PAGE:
The results of this study will contribute to the literature on whether executive pay reacts to changes in executives’ personal tax rates, and hence their relative bargaining power and the mobility of senior management. In general, capital is considered to be mobile and labour not as mobile. However, senior management may be regarded as being somewhere in between pure labour and pure capital, as suggested by the capital-like tax treatment of their compensation packages (i.e., equity portion of compensation taxed at lower capital gains tax rates). The results of this study could influence employers’ compensation practices − both the amount and the form of senior management’s pay packages − in a globally competitive market for senior management talent.


    Social Impact Research Lab
    Principal Investigator: Geoffrey Kistruck

    The Social Impact Research Lab (SIRlab) is a newly formed partnership based at the Schulich School of Business. It is a collaborative effort comprised of three primary types of actors:

    1. Strategic management scholars from developed country institutions (e.g., Canada, the U.S., etc.) that possess a passion for designing and pilot testing theoretically-based improvements to poverty alleviation models;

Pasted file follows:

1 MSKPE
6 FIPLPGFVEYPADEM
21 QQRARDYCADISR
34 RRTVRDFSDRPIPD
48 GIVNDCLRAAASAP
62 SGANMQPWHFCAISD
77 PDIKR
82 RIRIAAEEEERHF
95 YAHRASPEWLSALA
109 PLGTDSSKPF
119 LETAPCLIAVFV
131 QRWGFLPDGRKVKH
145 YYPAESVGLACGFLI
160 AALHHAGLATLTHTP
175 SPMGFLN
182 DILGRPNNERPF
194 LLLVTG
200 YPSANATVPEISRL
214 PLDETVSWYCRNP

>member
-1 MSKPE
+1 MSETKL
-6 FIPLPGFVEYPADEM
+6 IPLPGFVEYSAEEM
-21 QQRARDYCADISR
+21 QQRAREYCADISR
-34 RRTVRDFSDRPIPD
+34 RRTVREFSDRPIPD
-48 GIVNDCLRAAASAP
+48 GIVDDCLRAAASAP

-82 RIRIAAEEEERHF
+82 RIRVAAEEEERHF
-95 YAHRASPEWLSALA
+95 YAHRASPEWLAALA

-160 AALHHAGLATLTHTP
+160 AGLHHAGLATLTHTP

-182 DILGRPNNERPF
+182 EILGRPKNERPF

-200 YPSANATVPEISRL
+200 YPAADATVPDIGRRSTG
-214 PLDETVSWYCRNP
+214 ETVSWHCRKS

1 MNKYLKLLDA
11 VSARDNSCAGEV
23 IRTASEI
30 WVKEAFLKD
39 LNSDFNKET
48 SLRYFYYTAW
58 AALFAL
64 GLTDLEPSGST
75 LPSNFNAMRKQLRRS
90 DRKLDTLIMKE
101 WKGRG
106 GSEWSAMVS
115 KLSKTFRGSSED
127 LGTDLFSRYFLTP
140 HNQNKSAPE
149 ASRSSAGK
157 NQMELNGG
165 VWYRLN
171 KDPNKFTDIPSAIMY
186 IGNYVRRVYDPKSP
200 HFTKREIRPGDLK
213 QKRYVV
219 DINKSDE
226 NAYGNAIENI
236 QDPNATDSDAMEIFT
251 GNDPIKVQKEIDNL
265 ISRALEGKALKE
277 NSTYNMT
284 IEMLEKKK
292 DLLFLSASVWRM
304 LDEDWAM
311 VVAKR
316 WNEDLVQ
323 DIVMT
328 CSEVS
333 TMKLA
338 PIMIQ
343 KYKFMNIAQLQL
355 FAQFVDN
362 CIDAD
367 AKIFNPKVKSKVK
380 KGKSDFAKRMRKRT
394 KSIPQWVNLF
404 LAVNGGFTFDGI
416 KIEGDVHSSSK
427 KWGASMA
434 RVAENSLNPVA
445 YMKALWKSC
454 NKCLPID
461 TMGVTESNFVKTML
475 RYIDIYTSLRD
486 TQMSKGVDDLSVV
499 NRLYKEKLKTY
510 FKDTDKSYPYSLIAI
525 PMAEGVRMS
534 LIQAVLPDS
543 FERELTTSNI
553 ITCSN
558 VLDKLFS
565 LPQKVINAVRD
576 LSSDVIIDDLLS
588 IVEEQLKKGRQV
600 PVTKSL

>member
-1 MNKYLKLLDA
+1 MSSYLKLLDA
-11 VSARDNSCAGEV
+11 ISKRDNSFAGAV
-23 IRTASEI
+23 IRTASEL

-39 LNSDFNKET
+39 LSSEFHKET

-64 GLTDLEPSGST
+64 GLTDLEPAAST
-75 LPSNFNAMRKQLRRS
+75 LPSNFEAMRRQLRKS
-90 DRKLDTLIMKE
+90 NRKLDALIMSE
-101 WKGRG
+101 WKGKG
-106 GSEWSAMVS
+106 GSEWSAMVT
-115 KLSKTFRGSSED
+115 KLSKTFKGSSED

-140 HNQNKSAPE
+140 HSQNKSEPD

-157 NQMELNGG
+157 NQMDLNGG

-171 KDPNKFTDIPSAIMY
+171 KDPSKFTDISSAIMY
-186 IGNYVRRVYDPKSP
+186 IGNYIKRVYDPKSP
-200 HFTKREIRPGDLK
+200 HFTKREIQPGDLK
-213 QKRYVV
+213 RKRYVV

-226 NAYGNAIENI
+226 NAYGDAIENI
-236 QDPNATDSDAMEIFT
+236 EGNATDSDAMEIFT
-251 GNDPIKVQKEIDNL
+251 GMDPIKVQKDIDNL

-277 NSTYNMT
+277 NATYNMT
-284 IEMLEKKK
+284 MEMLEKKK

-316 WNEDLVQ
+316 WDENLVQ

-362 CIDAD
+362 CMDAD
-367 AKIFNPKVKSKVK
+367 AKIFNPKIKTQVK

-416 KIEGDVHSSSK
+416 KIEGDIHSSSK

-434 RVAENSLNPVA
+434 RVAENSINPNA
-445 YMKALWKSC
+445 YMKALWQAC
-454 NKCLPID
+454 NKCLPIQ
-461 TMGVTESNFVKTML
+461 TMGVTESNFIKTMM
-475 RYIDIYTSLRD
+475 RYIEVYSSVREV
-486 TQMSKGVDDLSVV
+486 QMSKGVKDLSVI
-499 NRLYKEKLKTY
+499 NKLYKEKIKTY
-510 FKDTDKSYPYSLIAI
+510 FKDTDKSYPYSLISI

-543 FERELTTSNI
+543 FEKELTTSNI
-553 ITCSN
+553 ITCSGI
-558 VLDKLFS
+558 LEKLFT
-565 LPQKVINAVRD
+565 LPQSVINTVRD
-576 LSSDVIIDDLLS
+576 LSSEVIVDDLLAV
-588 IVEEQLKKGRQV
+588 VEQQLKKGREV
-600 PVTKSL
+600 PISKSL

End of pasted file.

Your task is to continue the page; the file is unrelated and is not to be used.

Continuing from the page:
2. Management scholars from developing country institutions (e.g., Ghana, Tanzania, etc.) that possess a desire to strengthen their knowledge of current management theories and combined qualitative and quantitative research methodologies in the context of poverty alleviation; and

    3. Non-profit organizations and social enterprises (e.g., CARE, Technoserve, Accion, etc.) that are willing to acknowledge shortcomings in their existing programming, and to experiment with potential solutions in order to achieve greater impact and efficiency in the scaling of their overall efforts. Thus, the overarching goal of the SIRlab partnership is to build stronger networks between both academic and non-academic audiences from diverse contexts for the direct sharing and co-creation of knowledge with regard to the role of business in poverty alleviation.

    Other External Grants Other External Grants


    Survey on the Culture of Lawfulness
    Principal Investigator: Andrew Crane

    The purpose of this research project is to better understand the relationship between firms and the “culture of lawfulness”, which is comprised of the factors in the environment that impact the success of the rule of law. The context of this research is Mexico, a country in which the culture of lawfulness is known to make the undermining of the rule of law, or rule breaking, taken for granted as an unquestioned and accepted part of conducting business.